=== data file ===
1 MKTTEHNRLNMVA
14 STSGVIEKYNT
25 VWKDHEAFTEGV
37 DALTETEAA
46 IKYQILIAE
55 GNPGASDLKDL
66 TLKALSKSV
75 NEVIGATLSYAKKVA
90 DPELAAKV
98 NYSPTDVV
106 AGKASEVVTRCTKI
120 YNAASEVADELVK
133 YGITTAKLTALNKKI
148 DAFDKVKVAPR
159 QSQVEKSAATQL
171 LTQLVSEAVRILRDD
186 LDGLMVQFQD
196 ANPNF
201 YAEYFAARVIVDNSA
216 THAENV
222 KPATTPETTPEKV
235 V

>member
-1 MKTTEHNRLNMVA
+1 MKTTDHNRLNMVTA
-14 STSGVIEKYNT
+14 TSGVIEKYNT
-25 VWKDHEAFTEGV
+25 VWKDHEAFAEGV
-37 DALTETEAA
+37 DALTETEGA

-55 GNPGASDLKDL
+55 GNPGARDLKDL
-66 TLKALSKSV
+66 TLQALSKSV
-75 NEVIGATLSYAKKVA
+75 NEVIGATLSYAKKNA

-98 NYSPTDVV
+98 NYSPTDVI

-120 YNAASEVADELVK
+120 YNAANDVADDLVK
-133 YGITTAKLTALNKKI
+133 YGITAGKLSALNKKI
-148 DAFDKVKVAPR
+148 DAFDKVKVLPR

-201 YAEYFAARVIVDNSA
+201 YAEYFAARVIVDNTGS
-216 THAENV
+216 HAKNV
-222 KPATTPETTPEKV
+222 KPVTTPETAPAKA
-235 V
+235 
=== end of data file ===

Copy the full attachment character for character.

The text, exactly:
1 MKTTEHNRLNMVA
14 STSGVIEKYNT
25 VWKDHEAFTEGV
37 DALTETEAA
46 IKYQILIAE
55 GNPGASDLKDL
66 TLKALSKSV
75 NEVIGATLSYAKKVA
90 DPELAAKV
98 NYSPTDVV
106 AGKASEVVTRCTKI
120 YNAASEVADELVK
133 YGITTAKLTALNKKI
148 DAFDKVKVAPR
159 QSQVEKSAATQL
171 LTQLVSEAVRILRDD
186 LDGLMVQFQD
196 ANPNF
201 YAEYFAARVIVDNSA
216 THAENV
222 KPATTPETTPEKV
235 V

>member
-1 MKTTEHNRLNMVA
+1 MKTTDHNRLNMVTA
-14 STSGVIEKYNT
+14 TSGVIEKYNT
-25 VWKDHEAFTEGV
+25 VWKDHEAFAEGV
-37 DALTETEAA
+37 DALTETEGA

-55 GNPGASDLKDL
+55 GNPGARDLKDL
-66 TLKALSKSV
+66 TLQALSKSV
-75 NEVIGATLSYAKKVA
+75 NEVIGATLSYAKKNA

-98 NYSPTDVV
+98 NYSPTDVI

-120 YNAASEVADELVK
+120 YNAANDVADDLVK
-133 YGITTAKLTALNKKI
+133 YGITAGKLSALNKKI
-148 DAFDKVKVAPR
+148 DAFDKVKVLPR

-201 YAEYFAARVIVDNSA
+201 YAEYFAARVIVDNTGS
-216 THAENV
+216 HAKNV
-222 KPATTPETTPEKV
+222 KPVTTPETAPAKA
-235 V
+235 